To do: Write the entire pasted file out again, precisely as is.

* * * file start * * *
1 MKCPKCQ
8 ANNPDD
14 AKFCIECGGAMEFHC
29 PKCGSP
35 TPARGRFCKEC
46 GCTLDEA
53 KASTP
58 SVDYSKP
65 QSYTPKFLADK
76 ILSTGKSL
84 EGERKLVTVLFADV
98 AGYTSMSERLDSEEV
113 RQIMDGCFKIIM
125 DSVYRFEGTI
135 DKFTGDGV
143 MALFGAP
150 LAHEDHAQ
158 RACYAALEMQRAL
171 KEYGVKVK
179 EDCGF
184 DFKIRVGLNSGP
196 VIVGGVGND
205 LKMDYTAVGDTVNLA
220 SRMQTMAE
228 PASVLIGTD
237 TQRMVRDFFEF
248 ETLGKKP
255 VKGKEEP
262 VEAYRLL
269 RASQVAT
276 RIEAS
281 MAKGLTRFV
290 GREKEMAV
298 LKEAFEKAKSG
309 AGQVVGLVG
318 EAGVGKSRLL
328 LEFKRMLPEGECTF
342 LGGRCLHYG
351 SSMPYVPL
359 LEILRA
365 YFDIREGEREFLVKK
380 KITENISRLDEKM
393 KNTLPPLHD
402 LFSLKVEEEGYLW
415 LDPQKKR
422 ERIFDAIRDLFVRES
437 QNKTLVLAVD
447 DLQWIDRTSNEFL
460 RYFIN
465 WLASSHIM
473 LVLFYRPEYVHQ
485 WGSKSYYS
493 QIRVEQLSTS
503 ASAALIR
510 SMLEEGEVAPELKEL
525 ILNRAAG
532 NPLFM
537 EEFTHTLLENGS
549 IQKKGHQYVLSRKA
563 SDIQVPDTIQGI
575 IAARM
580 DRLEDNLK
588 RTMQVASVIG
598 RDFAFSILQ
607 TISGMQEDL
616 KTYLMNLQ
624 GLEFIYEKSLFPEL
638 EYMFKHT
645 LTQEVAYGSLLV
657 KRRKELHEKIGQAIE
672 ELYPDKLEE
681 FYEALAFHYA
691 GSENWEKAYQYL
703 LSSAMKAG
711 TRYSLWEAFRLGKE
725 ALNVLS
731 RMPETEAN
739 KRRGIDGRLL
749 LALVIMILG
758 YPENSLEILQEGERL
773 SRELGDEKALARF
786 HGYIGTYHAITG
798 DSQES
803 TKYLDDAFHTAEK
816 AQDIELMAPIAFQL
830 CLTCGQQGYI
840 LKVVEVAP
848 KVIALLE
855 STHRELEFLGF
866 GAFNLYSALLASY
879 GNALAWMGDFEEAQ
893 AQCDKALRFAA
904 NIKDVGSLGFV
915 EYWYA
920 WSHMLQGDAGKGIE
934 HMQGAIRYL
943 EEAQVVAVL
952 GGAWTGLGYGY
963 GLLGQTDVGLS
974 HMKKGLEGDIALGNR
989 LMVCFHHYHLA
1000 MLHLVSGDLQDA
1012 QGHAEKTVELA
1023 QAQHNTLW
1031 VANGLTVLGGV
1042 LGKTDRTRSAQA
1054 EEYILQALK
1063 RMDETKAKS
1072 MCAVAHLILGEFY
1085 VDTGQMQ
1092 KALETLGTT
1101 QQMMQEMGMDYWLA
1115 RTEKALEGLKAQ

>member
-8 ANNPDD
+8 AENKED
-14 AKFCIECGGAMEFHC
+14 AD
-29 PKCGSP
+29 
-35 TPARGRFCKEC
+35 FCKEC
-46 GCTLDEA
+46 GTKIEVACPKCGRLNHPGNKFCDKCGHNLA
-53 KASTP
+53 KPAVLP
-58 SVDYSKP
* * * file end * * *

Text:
1 MKCPKCQ
8 ANNPDD
14 AKFCIECGGAMEFHC
29 PKCGSP
35 TPARGRFCKEC
46 GCTLDEA
53 KASTP
58 SVDYSKP
65 QSYTPKFLADK
76 ILSTGKSL
84 EGERKLVTVLFADV
98 AGYTSMSERLDSEEV
113 RQIMDGCFKIIM
125 DSVYRFEGTI
135 DKFTGDGV
143 MALFGAP
150 LAHEDHAQ
158 RACYAALEMQRAL
171 KEYGVKVK
179 EDCGF
184 DFKIRVGLNSGP
196 VIVGGVGND
205 LKMDYTAVGDTVNLA
220 SRMQTMAE
228 PASVLIGTD
237 TQRMVRDFFEF
248 ETLGKKP
255 VKGKEEP
262 VEAYRLL
269 RASQVAT
276 RIEAS
281 MAKGLTRFV
290 GREKEMAV
298 LKEAFEKAKSG
309 AGQVVGLVG
318 EAGVGKSRLL
328 LEFKRMLPEGECTF
342 LGGRCLHYG
351 SSMPYVPL
359 LEILRA
365 YFDIREGEREFLVKK
380 KITENISRLDEKM
393 KNTLPPLHD
402 LFSLKVEEEGYLW
415 LDPQKKR
422 ERIFDAIRDLFVRES
437 QNKTLVLAVD
447 DLQWIDRTSNEFL
460 RYFIN
465 WLASSHIM
473 LVLFYRPEYVHQ
485 WGSKSYYS
493 QIRVEQLSTS
503 ASAALIR
510 SMLEEGEVAPELKEL
525 ILNRAAG
532 NPLFM
537 EEFTHTLLENGS
549 IQKKGHQYVLSRKA
563 SDIQVPDTIQGI
575 IAARM
580 DRLEDNLK
588 RTMQVASVIG
598 RDFAFSILQ
607 TISGMQEDL
616 KTYLMNLQ
624 GLEFIYEKSLFPEL
638 EYMFKHT
645 LTQEVAYGSLLV
657 KRRKELHEKIGQAIE
672 ELYPDKLEE
681 FYEALAFHYA
691 GSENWEKAYQYL
703 LSSAMKAG
711 TRYSLWEAFRLGKE
725 ALNVLS
731 RMPETEAN
739 KRRGIDGRLL
749 LALVIMILG
758 YPENSLEILQEGERL
773 SRELGDEKALARF
786 HGYIGTYHAITG
798 DSQES
803 TKYLDDAFHTAEK
816 AQDIELMAPIAFQL
830 CLTCGQQGYI
840 LKVVEVAP
848 KVIALLE
855 STHRELEFLGF
866 GAFNLYSALLASY
879 GNALAWMGDFEEAQ
893 AQCDKALRFAA
904 NIKDVGSLGFV
915 EYWYA
920 WSHMLQGDAGKGIE
934 HMQGAIRYL
943 EEAQVVAVL
952 GGAWTGLGYGY
963 GLLGQTDVGLS
974 HMKKGLEGDIALGNR
989 LMVCFHHYHLA
1000 MLHLVSGDLQDA
1012 QGHAEKTVELA
1023 QAQHNTLW
1031 VANGLTVLGGV
1042 LGKTDRTRSAQA
1054 EEYILQALK
1063 RMDETKAKS
1072 MCAVAHLILGEFY
1085 VDTGQMQ
1092 KALETLGTT
1101 QQMMQEMGMDYWLA
1115 RTEKALEGLKAQ

>member
-8 ANNPDD
+8 AENKED
-14 AKFCIECGGAMEFHC
+14 AD
-29 PKCGSP
+29 
-35 TPARGRFCKEC
+35 FCKEC
-46 GCTLDEA
+46 GTKIEVACPKCGRLNHPGNKFCDKCGHNLA
-53 KASTP
+53 KPAVLP
-58 SVDYSKP